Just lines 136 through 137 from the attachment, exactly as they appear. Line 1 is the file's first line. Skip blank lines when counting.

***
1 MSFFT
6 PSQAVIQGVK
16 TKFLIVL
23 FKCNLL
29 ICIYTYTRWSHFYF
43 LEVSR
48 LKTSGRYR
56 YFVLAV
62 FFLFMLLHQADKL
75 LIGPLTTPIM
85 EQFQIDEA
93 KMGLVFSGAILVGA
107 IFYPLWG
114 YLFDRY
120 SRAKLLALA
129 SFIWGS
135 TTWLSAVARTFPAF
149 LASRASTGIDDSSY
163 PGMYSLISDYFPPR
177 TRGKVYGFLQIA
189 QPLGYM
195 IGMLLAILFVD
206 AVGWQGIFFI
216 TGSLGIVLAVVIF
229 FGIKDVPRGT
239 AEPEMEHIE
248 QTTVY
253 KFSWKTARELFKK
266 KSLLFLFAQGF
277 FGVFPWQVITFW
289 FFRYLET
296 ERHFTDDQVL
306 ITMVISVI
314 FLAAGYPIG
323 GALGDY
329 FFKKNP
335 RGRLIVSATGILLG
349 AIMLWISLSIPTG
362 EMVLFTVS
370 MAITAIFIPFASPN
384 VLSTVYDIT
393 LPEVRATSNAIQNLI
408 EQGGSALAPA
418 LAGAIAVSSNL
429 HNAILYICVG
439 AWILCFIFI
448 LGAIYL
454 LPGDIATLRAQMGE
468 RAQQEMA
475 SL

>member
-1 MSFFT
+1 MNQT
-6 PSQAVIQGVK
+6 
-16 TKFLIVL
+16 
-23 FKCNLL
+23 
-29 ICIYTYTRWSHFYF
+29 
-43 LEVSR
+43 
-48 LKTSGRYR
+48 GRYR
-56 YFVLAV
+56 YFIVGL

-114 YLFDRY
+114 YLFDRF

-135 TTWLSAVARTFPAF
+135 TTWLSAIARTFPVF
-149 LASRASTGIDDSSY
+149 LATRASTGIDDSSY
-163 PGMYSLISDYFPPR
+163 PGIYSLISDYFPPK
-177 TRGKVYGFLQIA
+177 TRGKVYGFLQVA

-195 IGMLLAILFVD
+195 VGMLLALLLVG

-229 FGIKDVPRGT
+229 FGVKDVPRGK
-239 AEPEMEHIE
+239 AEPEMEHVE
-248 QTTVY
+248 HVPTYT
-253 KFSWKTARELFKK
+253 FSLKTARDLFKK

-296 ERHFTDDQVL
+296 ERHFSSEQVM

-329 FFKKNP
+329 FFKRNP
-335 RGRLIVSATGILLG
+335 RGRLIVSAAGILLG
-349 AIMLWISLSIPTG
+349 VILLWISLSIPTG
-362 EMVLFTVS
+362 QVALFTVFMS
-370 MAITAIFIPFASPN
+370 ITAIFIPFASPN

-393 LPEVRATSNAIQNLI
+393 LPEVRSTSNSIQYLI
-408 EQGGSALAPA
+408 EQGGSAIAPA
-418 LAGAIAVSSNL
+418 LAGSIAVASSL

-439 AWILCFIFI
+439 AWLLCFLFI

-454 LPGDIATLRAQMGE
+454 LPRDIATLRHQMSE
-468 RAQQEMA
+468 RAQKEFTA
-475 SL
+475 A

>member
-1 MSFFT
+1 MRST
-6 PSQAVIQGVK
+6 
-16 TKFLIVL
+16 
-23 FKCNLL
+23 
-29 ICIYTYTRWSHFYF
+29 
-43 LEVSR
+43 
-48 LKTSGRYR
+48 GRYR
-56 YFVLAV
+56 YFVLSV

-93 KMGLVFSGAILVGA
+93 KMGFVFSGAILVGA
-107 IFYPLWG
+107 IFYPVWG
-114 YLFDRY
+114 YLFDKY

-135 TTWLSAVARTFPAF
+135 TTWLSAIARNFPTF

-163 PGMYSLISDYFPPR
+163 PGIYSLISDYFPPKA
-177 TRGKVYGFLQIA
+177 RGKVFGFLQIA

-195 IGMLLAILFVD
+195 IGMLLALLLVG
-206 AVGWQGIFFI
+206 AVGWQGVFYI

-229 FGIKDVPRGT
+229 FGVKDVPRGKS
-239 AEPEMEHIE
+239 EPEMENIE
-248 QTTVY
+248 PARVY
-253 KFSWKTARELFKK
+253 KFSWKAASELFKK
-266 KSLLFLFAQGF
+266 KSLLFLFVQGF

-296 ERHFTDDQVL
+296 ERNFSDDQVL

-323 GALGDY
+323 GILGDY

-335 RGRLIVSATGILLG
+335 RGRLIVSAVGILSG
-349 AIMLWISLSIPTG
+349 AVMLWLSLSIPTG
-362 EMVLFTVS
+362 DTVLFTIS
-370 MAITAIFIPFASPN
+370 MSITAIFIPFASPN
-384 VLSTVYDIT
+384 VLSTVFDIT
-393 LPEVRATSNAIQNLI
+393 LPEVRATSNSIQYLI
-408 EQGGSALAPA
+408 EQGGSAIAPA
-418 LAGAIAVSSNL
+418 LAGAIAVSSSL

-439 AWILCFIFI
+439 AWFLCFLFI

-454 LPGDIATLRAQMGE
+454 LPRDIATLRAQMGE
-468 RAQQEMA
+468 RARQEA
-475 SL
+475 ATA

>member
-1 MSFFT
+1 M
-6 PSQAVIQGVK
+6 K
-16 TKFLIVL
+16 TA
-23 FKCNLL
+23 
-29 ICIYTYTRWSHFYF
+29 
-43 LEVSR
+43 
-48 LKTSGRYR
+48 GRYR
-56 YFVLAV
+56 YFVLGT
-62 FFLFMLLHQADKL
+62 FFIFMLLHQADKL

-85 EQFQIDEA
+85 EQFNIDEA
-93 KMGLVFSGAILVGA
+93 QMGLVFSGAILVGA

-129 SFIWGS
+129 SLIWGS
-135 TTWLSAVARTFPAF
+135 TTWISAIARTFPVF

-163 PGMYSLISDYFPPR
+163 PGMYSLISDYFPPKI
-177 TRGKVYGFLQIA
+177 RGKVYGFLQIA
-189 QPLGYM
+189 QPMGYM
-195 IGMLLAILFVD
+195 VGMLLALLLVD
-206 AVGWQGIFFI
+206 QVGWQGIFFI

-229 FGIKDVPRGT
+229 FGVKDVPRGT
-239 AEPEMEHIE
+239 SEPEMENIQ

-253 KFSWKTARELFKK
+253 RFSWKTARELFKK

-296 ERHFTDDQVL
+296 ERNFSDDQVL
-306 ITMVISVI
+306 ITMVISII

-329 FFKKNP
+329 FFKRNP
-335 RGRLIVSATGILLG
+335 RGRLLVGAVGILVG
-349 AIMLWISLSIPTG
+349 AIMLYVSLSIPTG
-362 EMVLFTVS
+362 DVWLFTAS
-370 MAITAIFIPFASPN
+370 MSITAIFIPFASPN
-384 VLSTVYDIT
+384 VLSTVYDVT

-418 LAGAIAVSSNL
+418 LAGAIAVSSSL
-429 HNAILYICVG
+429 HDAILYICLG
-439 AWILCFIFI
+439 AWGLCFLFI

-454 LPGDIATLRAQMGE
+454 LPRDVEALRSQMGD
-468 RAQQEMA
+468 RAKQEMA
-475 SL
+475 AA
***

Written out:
+114 YLFDKY

-135 TTWLSAVARTFPAF